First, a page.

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Jaffe & Asher LLP

The Langel Firm defends consumers against New York state court collection lawsuits brought by Jaffe & Asher LLP. In appropriate cases, we may also take action against Jaffe & Asher LLP on your behalf in federal court for violations of the Fair Debt Collection Practices Act.

The Langel Firm has opposed Jaffe & Asher, LLP in a number of state cases, successfully obtaining settlements or discontinuances. Jaffe & Asher, LLP is located at 600 3rd Ave 9th floor, New York, NY 10016. Its phone number is (212) 687-3000. Jaffe & Asher, LLP is a New York domestic registered limited liability partnership with its office in New York, NY. In the State of New York, it often represents American Express companies such as American Express Centurion Bank.

If you need help, call us at (888) 271-7109, or complete this form.

Jaffe & Asher, LLP v. Cushing: Law Firm's Summary Judgment Denied due to Disputed Objection to Bills

In Jaffe & Asher, LLP v. Cushing, the Supreme Court of New York County, under Justice Edward Lehner, denied the law firm's motion for a summary judgment on the grounds of a legal fee dispute. Jaffe & Asher aimed to recover a legal fee, but their client, Ann Marie Cushing, claimed she had orally objected to their bills. Despite a subsequent default judgment in favor of Jaffe & Asher, the Appellate Division ruled the judgment would be vacated due to Cushing's prompt motion to contest her default, and the existence of a factual issue regarding her alleged oral objections.

3 Key Points on the Law:

  1. A summary judgment may be precluded if there exists a factual issue such as whether a client orally objected to a law firm's bills.

  2. A default judgment can be vacated if a client promptly moves to challenge her default and if a factual issue is present concerning the alleged objections to the law firm's bills.

  3. In determining these issues, the court considers specific details like when and to whom objections were made, circumstances surrounding the retainer, the course of representation, and the reasons why the bills were deemed objectionable.

Conclusion: This case underscores the importance of communication and agreement on legal fees between attorneys and their clients. It highlights the power of oral objections to legal bills and the need for such objections to be considered seriously. It further emphasizes that courts may vacate default judgments where the defendant moves promptly to contest, especially when there is a legitimate factual dispute at hand.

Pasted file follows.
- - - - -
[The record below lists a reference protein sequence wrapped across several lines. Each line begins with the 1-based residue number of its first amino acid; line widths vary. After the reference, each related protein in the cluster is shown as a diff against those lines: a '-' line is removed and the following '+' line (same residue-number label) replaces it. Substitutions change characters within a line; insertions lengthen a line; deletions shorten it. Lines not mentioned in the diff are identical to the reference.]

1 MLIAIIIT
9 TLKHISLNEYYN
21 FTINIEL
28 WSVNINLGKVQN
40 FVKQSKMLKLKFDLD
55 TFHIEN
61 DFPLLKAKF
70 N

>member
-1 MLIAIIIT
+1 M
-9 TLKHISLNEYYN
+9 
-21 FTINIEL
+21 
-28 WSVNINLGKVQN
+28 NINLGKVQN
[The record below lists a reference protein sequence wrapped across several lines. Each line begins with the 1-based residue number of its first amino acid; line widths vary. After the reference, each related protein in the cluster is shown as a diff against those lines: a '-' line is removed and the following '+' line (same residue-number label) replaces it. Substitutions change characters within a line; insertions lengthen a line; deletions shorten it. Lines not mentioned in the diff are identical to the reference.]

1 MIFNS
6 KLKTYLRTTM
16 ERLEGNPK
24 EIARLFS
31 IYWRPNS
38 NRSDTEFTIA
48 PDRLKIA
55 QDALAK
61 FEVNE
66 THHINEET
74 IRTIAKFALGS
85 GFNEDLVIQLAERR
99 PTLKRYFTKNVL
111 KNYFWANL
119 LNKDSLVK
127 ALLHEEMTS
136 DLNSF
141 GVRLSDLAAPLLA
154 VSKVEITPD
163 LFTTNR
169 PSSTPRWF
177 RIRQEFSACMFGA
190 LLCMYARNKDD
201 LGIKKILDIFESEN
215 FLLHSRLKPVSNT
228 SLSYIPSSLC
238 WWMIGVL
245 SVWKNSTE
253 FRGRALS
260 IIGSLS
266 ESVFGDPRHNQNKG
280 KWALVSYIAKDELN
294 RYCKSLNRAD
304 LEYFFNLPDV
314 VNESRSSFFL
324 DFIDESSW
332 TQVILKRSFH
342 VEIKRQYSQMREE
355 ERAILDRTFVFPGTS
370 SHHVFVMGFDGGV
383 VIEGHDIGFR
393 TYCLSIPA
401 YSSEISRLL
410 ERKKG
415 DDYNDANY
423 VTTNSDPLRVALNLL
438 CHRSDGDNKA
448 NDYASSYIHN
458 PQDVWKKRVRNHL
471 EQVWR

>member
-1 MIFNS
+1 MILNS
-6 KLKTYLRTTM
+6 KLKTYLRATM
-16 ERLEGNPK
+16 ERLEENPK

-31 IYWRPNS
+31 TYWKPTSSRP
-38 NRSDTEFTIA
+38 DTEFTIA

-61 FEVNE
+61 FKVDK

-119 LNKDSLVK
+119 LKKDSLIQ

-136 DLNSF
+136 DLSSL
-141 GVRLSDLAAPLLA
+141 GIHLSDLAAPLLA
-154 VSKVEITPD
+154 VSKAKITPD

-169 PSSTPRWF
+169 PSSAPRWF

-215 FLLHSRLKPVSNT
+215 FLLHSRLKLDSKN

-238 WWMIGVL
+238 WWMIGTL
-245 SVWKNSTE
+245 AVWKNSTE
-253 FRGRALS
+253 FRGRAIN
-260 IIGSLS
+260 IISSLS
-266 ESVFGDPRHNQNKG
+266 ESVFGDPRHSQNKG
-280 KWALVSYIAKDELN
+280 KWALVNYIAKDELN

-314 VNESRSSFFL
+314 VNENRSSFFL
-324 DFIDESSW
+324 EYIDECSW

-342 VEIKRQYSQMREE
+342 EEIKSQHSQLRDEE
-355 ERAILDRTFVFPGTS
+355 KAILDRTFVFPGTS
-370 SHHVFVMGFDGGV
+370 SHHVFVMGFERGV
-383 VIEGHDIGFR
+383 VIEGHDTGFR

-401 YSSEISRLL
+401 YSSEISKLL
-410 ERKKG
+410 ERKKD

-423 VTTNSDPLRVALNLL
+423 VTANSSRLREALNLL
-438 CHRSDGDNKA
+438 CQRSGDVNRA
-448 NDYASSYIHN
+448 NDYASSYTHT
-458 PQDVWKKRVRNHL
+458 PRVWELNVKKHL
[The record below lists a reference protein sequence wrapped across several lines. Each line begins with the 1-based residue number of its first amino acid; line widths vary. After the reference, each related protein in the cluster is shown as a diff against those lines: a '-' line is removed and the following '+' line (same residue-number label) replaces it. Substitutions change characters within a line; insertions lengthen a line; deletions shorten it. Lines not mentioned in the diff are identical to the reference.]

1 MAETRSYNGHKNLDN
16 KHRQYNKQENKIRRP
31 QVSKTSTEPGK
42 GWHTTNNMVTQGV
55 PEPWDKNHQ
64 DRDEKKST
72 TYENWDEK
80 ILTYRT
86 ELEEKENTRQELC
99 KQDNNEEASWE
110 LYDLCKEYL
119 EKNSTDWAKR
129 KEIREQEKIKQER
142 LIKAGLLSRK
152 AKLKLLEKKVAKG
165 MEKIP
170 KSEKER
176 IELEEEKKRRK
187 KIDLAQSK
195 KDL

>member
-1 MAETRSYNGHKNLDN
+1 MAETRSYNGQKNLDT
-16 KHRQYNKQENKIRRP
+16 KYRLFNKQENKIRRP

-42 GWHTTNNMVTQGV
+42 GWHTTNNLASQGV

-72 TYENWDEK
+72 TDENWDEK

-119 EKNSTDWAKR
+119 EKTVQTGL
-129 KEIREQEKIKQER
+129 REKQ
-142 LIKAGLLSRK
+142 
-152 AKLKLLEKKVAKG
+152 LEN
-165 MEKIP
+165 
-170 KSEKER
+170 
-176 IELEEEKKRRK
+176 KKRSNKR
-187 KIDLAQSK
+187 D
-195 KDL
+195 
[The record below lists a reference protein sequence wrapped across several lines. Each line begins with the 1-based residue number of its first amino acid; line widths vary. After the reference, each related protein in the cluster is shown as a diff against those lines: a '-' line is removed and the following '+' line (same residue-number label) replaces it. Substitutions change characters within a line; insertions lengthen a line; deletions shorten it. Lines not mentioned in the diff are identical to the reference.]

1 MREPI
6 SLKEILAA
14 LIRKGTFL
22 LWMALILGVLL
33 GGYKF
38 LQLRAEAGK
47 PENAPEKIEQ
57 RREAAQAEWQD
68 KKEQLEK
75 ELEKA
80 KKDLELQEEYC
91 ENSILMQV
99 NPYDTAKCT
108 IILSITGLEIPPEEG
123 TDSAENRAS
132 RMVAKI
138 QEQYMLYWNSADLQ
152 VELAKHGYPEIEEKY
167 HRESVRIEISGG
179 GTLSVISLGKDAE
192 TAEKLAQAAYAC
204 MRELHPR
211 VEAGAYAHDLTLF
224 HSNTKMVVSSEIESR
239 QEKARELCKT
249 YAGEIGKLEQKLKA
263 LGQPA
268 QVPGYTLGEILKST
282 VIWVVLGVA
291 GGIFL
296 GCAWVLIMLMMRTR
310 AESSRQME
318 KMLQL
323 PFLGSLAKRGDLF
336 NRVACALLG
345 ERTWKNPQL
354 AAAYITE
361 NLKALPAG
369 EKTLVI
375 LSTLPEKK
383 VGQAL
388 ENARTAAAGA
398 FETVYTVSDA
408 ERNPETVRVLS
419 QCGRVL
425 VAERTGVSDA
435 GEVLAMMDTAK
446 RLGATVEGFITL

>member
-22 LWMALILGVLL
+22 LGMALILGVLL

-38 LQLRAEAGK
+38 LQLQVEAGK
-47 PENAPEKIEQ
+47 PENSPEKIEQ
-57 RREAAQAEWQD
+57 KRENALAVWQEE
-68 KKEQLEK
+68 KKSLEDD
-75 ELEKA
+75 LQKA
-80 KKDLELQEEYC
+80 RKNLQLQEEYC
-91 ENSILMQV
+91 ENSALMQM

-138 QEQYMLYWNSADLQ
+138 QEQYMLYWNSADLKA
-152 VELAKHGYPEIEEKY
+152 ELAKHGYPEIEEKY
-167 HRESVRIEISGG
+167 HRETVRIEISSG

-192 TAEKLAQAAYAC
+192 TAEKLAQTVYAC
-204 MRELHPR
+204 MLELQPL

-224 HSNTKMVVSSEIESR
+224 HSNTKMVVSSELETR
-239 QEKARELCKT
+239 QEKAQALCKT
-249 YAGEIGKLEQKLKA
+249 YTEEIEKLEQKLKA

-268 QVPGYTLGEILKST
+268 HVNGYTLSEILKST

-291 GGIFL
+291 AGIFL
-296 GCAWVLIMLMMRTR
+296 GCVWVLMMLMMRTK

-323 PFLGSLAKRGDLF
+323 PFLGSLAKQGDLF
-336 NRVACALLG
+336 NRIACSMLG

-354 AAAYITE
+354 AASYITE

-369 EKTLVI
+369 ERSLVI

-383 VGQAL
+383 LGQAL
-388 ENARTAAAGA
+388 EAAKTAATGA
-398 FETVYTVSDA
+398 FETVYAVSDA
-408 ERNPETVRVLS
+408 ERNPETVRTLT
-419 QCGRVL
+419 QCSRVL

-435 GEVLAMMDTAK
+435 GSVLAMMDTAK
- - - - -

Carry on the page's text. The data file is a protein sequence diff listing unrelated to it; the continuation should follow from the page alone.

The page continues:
New York Statute of Limitations: 15 FAQs

Breach of Contract in Credit Card Usage: Lessons from the American Express National Bank vs. Hoffman

In American Express National Bank v. Hoffman, American Express sued to recover the outstanding balance on the credit card. American Express successfully moved for summary judgment in the Supreme Court, Rockland County, which Mr. Hoffman appealed. The Appellate Division of the Supreme Court held that American Express was entitled to recover the outstanding balance on the credit card, affirming the previous judgment.

3 Key Points on the Law:

  1. A credit card issuer is entitled to recover from a credit card holder the outstanding balance due on the card if the holder has accepted the credit card agreement by using the card and making payments, and breached the agreement by failing to make required payments.

  2. The defense that a card holder is entitled to a set-off for the value of lost rewards points when a credit card is cancelled, is waived if it is not asserted in their answer.

  3. A card holder cannot deny the accuracy of charges reflected in billing statements or the receipt of such statements and the card member agreement if they have used the credit card and made payments on it.

Conclusion: This case emphasizes the legal obligations of credit card holders to honor their contractual agreements with card issuers, including payment of outstanding balances. It highlights the fact that the use of a credit card and making payments on it constitute acceptance of the credit card agreement. It also points out that defenses related to the credit card agreement, such as a set-off for lost rewards points, need to be asserted in the card holder's answer to avoid waiving such defenses.

What are the elements of breach of credit card contract in New York?

In New York, as with other forms of contracts, proving a breach of a credit card contract requires the following elements:

  1. Existence of a contract: The plaintiff must prove the existence of a valid credit card contract. This could be in the form of a written agreement or an implied agreement through use of the card and making payments on it.

  2. Performance by the plaintiff: The credit card company must show that it upheld its end of the agreement, such as providing the agreed line of credit and complying with all terms and conditions related to fees, interest rates, and so forth.

  3. Breach of contract by the defendant: The plaintiff needs to demonstrate that the cardholder failed to meet his or her obligations under the contract. In most credit card cases, this is typically failing to make required payments on the outstanding balance.

  4. Damages: The plaintiff must show that the breach resulted in damages, typically the outstanding balance plus any applicable fees or interest.

  5. No valid defense: Finally, the cardholder does not have a valid defense for non-payment. This could include errors in the billing, unauthorized charges, or having already paid the amount in question.

These elements are largely consistent across contract law, but there may be nuances and additional requirements in the credit card context due to state and federal consumer protection laws. As always, specific legal situations can vary and legal advice should be sought when necessary.

If you need help, call us at (888) 271-7109, or complete this form.